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So say I have an algorithm like this:

void dummy_algorithm(int a[]) {
   int center = floor(a.length/2);
   //For reference purposes: Loop 1  
   for(int i = 0; i < center; i++) {
       //The best code you've ever seen
   //Loop 2
   for(int j = center + 1; j < a.length; j++) {
      //Slightly less awesome code

It's pretty basic stuff. I know both loops iterate through one half of the array, thus giving each an (n/2) complexity. However, the total work the method does is obviously O(n).

So, my question is: How do I prove (via a recurrence relation) that this algorithm is O(n)? Or am I wrong on this altogether?

Note: I cannot combine the two loops into one. They preform actions that eventually go into recursive calls. Anything else you can think of isn't allowed. There are a lot of constraints on this problem.

share|improve this question
Do you really need to prove that O(n/2 + n/2) is in O(n)? It's what I'd call trivial. – keyser Nov 1 '12 at 16:43
Your code uses two loops, so assuming the content of the loops are both O(n), then you actually have O(n) + O(n), which is just O(2n) which is the same as O(n). – Niet the Dark Absol Nov 1 '12 at 16:44
A recurrence relation is for analyzing a recursive function. – btilly Nov 1 '12 at 16:47
up vote 1 down vote accepted

If you are really looking for a proof that O(x) + O(y) = O(x+y), it would work along these lines:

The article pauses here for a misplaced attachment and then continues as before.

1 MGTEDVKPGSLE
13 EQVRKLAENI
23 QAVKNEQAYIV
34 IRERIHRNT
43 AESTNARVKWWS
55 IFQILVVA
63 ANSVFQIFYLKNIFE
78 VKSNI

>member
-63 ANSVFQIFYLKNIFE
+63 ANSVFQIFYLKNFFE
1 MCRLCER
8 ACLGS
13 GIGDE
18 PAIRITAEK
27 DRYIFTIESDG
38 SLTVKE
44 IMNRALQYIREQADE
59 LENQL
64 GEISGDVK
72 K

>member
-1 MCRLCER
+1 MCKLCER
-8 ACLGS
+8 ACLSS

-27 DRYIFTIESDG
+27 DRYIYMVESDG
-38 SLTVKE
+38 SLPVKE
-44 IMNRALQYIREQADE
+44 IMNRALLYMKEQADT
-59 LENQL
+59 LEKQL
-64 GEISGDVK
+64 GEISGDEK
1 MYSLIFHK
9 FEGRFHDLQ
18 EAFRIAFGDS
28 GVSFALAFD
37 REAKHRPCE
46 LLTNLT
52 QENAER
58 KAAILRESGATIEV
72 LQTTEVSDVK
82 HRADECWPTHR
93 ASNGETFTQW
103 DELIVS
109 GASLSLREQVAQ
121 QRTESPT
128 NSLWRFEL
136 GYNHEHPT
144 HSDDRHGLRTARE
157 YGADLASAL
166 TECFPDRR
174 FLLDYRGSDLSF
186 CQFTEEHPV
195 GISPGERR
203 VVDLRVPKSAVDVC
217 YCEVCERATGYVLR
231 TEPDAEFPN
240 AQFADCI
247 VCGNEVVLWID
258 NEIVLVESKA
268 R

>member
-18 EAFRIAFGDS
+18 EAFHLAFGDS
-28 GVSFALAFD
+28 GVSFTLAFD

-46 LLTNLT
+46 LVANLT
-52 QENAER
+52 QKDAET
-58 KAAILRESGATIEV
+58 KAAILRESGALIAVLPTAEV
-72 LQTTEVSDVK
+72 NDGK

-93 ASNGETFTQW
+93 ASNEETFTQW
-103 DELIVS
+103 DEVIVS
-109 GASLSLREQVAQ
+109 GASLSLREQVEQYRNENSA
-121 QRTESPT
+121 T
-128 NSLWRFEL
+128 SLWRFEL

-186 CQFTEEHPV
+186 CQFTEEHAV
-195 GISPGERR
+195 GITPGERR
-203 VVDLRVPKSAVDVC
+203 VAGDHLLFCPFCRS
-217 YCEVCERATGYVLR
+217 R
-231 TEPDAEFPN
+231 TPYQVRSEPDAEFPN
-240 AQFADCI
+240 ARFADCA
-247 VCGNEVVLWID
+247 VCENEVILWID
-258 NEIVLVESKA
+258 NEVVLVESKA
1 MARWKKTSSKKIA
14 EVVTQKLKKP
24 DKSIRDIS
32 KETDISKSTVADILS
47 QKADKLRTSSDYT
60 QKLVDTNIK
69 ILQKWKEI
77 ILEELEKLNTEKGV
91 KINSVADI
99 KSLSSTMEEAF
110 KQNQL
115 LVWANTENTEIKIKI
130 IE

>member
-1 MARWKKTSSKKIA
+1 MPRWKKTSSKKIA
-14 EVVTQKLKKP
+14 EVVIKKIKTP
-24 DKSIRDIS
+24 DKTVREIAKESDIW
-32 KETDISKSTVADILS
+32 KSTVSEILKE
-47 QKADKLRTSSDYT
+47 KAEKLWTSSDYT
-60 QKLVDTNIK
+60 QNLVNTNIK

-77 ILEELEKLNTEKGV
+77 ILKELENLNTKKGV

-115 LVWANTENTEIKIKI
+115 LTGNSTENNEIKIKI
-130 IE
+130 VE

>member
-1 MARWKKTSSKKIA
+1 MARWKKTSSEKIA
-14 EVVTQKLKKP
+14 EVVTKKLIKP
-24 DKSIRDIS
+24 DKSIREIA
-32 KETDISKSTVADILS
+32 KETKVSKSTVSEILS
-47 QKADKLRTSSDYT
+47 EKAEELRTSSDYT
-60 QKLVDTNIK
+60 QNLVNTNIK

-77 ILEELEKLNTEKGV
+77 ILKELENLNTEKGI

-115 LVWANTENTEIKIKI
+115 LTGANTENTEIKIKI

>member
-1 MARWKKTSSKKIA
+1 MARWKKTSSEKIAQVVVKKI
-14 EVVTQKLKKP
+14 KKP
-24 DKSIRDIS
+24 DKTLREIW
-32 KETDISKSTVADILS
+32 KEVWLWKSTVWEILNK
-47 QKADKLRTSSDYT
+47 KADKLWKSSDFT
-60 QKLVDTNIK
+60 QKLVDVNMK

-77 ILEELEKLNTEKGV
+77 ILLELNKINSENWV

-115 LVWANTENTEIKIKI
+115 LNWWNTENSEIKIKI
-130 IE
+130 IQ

R1 ∈ O(x) ∧ R2 ∈ O(y)
⇒ ∃ a. R1 < ax ∧ ∃ b. R2 < by
⇒ ∃ a, b. R1 < ax ∧ R2 < by
⇒ ∃ a, b. R1+R2 < ax + by
⇒ ∃ a, b. c=max(a,b) ∧ R1+R2 < cx + cy
⇒ ∃ c. R1+R2 < c(x+y)
⇒ R1+R2 ∈ O(x+y)

share|improve this answer
This only shows O(x) + O(y) \subseteq O(x+y), but the other direction is shown analogously. Hence +1. – DaveFar Nov 1 '12 at 17:06
Thanks guys! Provided much need clarity! – Taylor Jones Nov 1 '12 at 20:13
  (N/2) + (N/2)
= 2*(N/2)
= 2N/2
= N
share|improve this answer
asymptotic math doesn't work quite like that. – Niet the Dark Absol Nov 1 '12 at 16:44
@Kolink Well almost (maybe not when proving, but when looking for an answer). – keyser Nov 1 '12 at 16:47
@Kolink O(N/2) with all standard algebra rules is perfectly valid asymptotic math. It just happens to be the same as O(N). – btilly Nov 1 '12 at 16:48
O(N) + O(N) is not O(2N). It is still O(N). – Sani Huttunen Nov 1 '12 at 16:56
@Sani: It is both, since O(2N) = O(N). Ignoring constant factors is the whole reason d'etre of big-O.... – DaveFar Nov 1 '12 at 17:08

The time complexity (and whether you need a recurrence relation) depends on what you do in the loops, i.e. what the complexity of

//The best code you've ever seen (*complexity1*)


 //Slightly less awesome code (*complexity2*)


If each iteration only requires a constant amount of time, i.e. complexity1 and complexity2 in O(1), then the total complexity will be n*O(1) = O(n). This shows what the Big-O-Notation really does: abstract away from constant factors such as complexity1 and complexity2.

If each iteration requires O(f(n)), then your total time complexity will be O(n*f(n)).

If each iteration makes a recursive call, i.e. calls dummy_algorithm with a smaller parameter, you do need a recurrence relation to compute the time complexity. How the recurrence relation looks like depends on how often you make recursive calls and with what parameter. shows you how to find and solve the appropriate recurrence relation.

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